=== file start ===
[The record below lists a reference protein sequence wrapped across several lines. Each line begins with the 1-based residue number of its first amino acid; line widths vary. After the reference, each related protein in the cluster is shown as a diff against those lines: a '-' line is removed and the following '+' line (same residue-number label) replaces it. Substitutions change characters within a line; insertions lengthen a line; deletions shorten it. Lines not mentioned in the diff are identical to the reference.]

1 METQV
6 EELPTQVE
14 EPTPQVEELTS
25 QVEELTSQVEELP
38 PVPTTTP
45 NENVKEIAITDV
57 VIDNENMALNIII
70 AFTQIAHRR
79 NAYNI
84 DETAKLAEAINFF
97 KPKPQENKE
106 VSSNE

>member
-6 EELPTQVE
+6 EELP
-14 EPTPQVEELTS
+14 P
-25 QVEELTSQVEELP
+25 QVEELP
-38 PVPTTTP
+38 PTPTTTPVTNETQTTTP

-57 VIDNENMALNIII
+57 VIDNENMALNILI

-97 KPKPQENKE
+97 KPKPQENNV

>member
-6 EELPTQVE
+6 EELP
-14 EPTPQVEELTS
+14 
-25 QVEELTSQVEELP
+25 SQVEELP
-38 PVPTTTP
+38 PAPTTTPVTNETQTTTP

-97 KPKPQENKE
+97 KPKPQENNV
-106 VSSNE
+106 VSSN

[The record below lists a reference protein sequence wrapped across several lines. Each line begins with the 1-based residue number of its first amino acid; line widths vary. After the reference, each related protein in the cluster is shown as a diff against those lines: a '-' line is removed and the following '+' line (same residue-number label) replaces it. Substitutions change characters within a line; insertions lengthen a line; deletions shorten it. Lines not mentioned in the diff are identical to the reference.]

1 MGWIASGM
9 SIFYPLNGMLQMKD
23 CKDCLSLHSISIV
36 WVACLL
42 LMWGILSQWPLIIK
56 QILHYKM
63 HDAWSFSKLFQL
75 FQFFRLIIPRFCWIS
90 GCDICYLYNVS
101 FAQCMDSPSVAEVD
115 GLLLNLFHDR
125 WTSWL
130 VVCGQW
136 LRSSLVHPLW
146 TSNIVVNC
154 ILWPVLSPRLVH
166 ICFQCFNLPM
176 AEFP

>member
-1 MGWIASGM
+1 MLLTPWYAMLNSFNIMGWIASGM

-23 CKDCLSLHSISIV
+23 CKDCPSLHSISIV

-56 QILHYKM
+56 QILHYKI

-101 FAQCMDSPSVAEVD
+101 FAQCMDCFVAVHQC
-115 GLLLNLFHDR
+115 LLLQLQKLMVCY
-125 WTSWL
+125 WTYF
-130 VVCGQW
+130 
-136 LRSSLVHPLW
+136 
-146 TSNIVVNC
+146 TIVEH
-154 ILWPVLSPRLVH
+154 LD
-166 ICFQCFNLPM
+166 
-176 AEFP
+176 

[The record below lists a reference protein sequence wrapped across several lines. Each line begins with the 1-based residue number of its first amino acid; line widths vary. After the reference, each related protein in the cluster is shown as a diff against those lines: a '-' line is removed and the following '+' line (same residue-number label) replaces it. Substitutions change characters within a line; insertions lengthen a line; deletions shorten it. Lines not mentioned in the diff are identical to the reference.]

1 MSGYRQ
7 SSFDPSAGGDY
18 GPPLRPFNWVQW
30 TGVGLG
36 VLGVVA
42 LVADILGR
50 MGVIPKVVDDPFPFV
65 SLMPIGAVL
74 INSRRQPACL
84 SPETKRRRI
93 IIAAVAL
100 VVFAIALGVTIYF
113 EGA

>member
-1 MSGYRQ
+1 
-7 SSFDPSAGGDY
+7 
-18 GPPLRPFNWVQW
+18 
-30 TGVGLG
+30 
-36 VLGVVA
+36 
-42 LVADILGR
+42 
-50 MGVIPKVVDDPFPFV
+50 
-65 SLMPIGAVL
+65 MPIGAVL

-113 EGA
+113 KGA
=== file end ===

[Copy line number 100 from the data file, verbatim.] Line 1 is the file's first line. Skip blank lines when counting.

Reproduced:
+1 